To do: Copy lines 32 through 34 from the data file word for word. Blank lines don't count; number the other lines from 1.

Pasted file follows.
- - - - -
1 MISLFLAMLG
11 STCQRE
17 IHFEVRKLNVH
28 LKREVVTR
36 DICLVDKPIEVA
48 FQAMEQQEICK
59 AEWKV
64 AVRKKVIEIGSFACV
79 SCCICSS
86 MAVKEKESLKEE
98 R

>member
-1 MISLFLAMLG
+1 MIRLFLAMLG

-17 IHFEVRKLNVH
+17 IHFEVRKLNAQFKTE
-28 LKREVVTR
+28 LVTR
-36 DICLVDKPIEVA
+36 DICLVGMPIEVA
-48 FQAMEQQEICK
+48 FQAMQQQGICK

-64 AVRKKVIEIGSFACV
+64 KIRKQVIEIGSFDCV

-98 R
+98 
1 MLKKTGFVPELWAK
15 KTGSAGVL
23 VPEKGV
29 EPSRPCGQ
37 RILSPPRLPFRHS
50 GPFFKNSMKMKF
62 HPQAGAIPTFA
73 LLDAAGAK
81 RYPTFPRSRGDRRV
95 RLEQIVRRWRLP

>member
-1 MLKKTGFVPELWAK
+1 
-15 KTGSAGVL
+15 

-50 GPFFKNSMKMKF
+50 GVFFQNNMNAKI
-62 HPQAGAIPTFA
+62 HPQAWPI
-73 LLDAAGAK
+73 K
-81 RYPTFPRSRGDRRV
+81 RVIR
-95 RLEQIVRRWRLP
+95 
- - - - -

50 GPFFKNSMKMKF
62 HPQAGAIPTFA
73 LLDAAGAK